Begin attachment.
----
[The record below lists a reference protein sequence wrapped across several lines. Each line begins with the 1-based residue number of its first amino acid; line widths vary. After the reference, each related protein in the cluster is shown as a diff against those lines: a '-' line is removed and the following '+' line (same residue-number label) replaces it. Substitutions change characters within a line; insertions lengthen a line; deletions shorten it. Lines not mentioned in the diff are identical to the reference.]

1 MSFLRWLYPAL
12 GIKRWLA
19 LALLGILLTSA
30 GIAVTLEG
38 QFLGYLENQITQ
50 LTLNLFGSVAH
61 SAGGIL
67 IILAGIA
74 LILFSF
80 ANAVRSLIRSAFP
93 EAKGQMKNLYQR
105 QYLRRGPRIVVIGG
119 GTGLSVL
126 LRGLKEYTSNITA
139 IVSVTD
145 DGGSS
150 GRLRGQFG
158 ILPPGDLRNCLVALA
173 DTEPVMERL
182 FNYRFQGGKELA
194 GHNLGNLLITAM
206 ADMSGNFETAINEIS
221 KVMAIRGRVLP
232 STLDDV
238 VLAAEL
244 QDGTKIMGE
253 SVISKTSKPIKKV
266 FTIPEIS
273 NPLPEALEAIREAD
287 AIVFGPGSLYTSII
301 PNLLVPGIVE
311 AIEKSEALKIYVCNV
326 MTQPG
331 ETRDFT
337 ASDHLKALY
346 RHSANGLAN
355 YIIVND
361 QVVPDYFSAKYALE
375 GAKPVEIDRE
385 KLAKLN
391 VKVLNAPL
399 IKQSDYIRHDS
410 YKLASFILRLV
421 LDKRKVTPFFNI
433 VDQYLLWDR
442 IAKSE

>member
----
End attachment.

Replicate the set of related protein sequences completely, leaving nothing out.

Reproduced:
[The record below lists a reference protein sequence wrapped across several lines. Each line begins with the 1-based residue number of its first amino acid; line widths vary. After the reference, each related protein in the cluster is shown as a diff against those lines: a '-' line is removed and the following '+' line (same residue-number label) replaces it. Substitutions change characters within a line; insertions lengthen a line; deletions shorten it. Lines not mentioned in the diff are identical to the reference.]

1 MSFLRWLYPAL
12 GIKRWLA
19 LALLGILLTSA
30 GIAVTLEG
38 QFLGYLENQITQ
50 LTLNLFGSVAH
61 SAGGIL
67 IILAGIA
74 LILFSF
80 ANAVRSLIRSAFP
93 EAKGQMKNLYQR
105 QYLRRGPRIVVIGG
119 GTGLSVL
126 LRGLKEYTSNITA
139 IVSVTD
145 DGGSS
150 GRLRGQFG
158 ILPPGDLRNCLVALA
173 DTEPVMERL
182 FNYRFQGGKELA
194 GHNLGNLLITAM
206 ADMSGNFETAINEIS
221 KVMAIRGRVLP
232 STLDDV
238 VLAAEL
244 QDGTKIMGE
253 SVISKTSKPIKKV
266 FTIPEIS
273 NPLPEALEAIREAD
287 AIVFGPGSLYTSII
301 PNLLVPGIVE
311 AIEKSEALKIYVCNV
326 MTQPG
331 ETRDFT
337 ASDHLKALY
346 RHSANGLAN
355 YIIVND
361 QVVPDYFSAKYALE
375 GAKPVEIDRE
385 KLAKLN
391 VKVLNAPL
399 IKQSDYIRHDS
410 YKLASFILRLV
421 LDKRKVTPFFNI
433 VDQYLLWDR
442 IAKSE

>member